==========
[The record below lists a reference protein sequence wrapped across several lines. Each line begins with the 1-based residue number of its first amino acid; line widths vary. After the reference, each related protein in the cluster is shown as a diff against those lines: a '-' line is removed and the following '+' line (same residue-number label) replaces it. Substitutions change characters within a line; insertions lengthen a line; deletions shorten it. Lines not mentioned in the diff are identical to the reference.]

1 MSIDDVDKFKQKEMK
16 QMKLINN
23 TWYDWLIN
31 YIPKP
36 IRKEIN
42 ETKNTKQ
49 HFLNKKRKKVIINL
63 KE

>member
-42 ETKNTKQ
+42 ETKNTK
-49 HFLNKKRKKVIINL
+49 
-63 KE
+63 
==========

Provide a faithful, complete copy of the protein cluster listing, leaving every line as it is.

[The record below lists a reference protein sequence wrapped across several lines. Each line begins with the 1-based residue number of its first amino acid; line widths vary. After the reference, each related protein in the cluster is shown as a diff against those lines: a '-' line is removed and the following '+' line (same residue-number label) replaces it. Substitutions change characters within a line; insertions lengthen a line; deletions shorten it. Lines not mentioned in the diff are identical to the reference.]

1 MSIDDVDKFKQKEMK
16 QMKLINN
23 TWYDWLIN
31 YIPKP
36 IRKEIN
42 ETKNTKQ
49 HFLNKKRKKVIINL
63 KE

>member
-42 ETKNTKQ
+42 ETKNTK
-49 HFLNKKRKKVIINL
+49 
-63 KE
+63 